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St. Pete insurer is an outlier when it comes to women on boards of directors

Margie Manning



Photo by Drew Beamer on Unsplash

A St. Petersburg property insurer lags other publicly traded companies in the Tampa-St. Pete area in gender diversity on the board of directors.

United Insurance Holding Corp. (Nasdaq: UIHC), which does business as UPC Insurance, is the only local company listed in the new 2020 Women on Boards index to have no female board members.

Among the 16 largest public companies headquartered in Tampa-St. Pete, women hold 26 percent of the total board seats. That’s above the national average, according to 2020 Women on Boards.

The Los Angeles-based nonprofit set a goal several years ago to have women hold 20 percent of the board seats at companies in the Russell 3000 index.

In 2019, the organization achieved that goal. Women held 20.4 percent of the board seats at Russell 3000 companies across the United States as of last spring, when most companies had filed proxies containing corporate governance information. That’s an increase from 17.7 percent in 2018.

Gender diversity is good for business, 2020 Women on Boards said, citing independent research studies that show public corporations with women on their boards out-perform boards with only men, as measured by profitability, productivity and workforce engagement.

Board members become more well-rounded executives when women serve on corporate boards and a gender diverse board can help companies maintain a positive workplace for women, the organization said.

Institutional Shareholder Services, a major proxy advisory firm, said earlier this month that it generally would recommend shareholders vote against or withhold votes for chairmen at companies with no women on the board of directors.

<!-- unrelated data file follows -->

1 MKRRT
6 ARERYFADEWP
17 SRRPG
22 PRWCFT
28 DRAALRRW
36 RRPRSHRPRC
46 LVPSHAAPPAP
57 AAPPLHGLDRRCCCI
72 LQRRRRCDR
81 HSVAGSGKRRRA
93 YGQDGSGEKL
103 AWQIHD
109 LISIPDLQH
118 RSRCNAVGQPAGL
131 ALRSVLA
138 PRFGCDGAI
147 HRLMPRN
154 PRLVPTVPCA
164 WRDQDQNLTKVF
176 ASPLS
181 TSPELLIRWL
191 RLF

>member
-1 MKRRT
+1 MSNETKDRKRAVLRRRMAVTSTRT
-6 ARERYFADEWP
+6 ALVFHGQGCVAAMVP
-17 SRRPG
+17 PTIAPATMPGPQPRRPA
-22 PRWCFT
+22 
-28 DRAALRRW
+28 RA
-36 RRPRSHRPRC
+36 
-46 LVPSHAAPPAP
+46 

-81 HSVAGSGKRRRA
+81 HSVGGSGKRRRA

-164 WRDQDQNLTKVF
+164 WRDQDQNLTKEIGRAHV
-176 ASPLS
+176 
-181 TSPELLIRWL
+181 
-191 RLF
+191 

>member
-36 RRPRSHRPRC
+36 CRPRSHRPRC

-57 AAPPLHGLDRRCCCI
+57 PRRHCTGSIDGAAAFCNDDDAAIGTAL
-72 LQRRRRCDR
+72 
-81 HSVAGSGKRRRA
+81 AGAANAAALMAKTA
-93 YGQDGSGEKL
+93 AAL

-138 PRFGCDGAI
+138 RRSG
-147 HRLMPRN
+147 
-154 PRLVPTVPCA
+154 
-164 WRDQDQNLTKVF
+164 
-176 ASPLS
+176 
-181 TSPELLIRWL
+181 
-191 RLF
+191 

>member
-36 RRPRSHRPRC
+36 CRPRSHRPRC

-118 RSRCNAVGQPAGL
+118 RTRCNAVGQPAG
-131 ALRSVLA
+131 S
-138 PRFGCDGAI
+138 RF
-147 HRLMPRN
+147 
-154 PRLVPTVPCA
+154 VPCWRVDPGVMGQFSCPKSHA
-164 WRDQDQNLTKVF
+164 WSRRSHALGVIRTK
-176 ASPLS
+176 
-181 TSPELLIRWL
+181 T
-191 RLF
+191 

In Florida, women held 19.1 percent of the total board seats at Russell 3000 companies as of last spring, up from 17 percent a year ago.

There are 16 Tampa-St. Pete companies listed in the new 2020 WOB gender diversity index. Collectively women held 35 of the 133 board seats at those companies, or 26 percent.

But there’s a wide disparity between companies.

Bloomin’ Brands (Nasdaq: BLMN), the Tampa-based restaurant company whose brands include Outback Steakhouse, Bonefish Grill, Carrabba’s Italian Grill and Fleming’s Prime Steakhouse and Wine Bar, had the highest female representation. Women held four of the eight Bloomin’ board seats last spring, or 50 percent, according to the company’s proxy. (Note: 2020WOB incorrectly said there were nine board seats at Bloomin’.)

Women made up 37.5 percent of the board at Welbilt (NYSE: WBT), a commercial food equipment manufacturer in New Port Richey. Raymond James Financial (NYSE: RJF), a financial services firm in St. Petersburg, had 13 board members, four of them women, for 31 percent female representation.


There have been a few changes since the 2020 WOB gender diversity index collected its data.

  • Mindy Grossman, the former CEO of HSN, resigned from the board at Bloomin’ Brands and David Deno, the new CEO of Bloomin’, joined the board, so the percent of female representation dropped to 37.5 percent.
  • The Mosaic Co. (NYSE: MOS), which produces and markets materials used in fertilizers, officially moved its corporate headquarters to Tampa in October. Three of the 12 members of Mosaic’s board, or 25 percent, are women.
  • Another corporate headquarters newcomer to Tampa is AutoWeb (NASDAQ: AUTO), a digital marketing firm for car dealers that relocated its principle executive office to Tampa in August. AutoWeb is too small for the Russell 3000, so it’s not on the 2020 WOB gender diversity index, but the company has one women on its eight-member board.
  • Apyx Medical (Nasdaq: APYX), a Clearwater-based medical technology firm that’s also too small for the Russell 3000, added its first woman director in August.
  • BRP Group (Nasdaq: BRP), an independent insurance distribution company in Tampa and the area’s newest public company after last month’s IPO, has no women among its five-member board.
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